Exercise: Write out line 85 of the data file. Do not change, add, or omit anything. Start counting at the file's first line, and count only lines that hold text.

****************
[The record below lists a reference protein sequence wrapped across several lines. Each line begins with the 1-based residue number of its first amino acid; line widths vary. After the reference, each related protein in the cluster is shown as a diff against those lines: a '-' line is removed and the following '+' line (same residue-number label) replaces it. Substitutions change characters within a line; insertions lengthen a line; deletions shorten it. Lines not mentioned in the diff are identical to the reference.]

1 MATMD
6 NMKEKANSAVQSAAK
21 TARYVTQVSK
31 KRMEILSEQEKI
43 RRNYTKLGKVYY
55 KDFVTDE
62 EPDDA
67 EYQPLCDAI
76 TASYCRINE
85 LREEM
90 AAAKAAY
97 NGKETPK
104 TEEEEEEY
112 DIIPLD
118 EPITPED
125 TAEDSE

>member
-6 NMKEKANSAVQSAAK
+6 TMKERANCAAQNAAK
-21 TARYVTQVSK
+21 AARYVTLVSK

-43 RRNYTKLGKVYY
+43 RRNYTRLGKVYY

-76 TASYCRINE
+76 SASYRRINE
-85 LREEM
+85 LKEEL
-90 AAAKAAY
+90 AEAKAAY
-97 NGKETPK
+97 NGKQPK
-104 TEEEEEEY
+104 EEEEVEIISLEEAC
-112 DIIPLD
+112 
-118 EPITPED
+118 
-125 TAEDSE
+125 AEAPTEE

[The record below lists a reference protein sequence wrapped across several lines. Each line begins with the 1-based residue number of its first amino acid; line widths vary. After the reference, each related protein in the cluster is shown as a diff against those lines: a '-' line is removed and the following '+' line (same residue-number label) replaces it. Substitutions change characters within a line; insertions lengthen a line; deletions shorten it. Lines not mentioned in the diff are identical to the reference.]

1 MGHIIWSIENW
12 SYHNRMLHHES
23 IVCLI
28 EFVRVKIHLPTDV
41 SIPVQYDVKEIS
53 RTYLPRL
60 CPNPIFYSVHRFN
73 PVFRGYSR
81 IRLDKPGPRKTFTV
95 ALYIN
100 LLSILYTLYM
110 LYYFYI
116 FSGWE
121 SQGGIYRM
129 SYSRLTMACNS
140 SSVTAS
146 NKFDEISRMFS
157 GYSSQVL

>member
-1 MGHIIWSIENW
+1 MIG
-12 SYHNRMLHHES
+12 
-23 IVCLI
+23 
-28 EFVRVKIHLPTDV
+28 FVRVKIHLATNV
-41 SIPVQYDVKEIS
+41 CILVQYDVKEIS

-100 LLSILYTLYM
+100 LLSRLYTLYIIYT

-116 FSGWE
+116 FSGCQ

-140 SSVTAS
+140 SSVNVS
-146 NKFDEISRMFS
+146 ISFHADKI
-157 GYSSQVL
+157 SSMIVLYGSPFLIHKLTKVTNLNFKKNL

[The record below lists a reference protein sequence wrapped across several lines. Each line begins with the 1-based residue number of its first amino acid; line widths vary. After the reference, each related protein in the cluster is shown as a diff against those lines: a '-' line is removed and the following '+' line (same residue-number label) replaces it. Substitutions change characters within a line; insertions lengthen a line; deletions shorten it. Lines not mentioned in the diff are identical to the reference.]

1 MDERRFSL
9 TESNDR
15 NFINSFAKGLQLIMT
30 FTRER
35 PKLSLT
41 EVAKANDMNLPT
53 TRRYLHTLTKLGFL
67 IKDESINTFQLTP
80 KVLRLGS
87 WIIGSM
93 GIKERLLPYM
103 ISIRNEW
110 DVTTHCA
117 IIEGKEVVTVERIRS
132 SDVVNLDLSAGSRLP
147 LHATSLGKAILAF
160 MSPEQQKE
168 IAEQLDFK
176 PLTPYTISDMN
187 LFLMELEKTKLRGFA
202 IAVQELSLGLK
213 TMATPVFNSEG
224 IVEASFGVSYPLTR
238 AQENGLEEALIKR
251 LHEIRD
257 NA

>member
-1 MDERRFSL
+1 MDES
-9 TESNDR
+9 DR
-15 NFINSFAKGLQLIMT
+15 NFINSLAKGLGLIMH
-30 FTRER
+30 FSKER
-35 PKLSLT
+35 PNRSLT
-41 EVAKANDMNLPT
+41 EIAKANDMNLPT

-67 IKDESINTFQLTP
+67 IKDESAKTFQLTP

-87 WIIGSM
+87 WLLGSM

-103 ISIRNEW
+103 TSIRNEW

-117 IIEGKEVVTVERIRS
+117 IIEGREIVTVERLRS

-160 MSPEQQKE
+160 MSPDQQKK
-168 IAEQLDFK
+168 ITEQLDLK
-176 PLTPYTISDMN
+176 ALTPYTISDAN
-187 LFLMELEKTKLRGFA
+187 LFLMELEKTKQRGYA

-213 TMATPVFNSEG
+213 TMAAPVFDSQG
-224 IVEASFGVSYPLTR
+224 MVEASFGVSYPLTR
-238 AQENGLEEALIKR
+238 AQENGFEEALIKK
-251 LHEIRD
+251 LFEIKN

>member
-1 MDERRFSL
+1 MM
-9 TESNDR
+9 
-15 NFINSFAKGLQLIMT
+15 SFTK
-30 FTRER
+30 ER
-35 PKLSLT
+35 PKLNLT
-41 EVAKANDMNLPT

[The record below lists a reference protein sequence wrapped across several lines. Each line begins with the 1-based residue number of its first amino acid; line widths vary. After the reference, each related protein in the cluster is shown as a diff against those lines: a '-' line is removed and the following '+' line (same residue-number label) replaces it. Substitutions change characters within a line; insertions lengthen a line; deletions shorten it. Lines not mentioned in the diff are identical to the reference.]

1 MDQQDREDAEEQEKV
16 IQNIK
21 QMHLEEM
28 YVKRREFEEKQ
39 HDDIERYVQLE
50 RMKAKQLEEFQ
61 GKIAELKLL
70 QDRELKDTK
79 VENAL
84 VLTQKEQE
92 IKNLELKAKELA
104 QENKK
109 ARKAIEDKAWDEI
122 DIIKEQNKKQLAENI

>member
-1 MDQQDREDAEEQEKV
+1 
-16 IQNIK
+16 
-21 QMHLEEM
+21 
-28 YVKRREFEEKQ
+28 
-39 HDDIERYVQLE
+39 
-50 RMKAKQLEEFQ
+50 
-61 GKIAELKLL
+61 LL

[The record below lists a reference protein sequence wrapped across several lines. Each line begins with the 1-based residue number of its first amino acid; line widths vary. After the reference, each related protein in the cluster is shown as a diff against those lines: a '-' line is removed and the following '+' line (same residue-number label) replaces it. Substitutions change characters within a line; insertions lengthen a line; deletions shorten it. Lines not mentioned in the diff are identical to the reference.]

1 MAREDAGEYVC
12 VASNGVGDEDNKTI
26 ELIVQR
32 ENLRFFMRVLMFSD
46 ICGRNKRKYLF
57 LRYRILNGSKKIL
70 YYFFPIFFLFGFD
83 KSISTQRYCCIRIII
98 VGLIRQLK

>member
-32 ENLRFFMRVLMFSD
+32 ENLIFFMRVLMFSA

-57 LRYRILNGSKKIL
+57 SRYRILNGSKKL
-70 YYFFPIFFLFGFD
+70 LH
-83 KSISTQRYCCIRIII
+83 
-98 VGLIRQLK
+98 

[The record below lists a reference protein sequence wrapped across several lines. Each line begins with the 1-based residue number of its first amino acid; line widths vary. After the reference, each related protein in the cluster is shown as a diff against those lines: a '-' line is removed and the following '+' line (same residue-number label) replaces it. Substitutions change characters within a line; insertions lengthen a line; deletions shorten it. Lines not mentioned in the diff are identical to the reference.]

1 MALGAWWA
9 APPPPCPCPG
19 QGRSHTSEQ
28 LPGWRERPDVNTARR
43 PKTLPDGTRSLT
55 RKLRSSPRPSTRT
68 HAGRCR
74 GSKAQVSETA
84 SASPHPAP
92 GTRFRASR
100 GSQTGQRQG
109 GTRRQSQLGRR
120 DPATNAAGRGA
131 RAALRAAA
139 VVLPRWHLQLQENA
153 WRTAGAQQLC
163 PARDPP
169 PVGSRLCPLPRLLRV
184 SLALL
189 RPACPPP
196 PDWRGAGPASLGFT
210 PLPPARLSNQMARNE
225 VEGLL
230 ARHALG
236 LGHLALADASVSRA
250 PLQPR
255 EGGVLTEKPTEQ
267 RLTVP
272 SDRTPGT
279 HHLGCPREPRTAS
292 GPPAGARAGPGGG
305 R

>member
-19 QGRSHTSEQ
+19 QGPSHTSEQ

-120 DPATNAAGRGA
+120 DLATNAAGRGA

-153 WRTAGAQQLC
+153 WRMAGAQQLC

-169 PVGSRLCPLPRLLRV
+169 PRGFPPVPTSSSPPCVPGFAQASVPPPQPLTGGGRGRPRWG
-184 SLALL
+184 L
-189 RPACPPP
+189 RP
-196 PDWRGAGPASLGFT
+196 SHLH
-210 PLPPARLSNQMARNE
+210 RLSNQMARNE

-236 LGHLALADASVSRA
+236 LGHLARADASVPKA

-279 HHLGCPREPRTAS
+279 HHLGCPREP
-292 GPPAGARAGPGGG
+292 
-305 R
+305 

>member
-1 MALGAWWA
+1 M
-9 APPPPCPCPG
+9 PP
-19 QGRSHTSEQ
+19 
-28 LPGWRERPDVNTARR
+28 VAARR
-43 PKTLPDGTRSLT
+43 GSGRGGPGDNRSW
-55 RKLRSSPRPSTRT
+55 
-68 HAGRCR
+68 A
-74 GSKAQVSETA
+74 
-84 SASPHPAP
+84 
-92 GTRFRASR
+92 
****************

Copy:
30 FTRER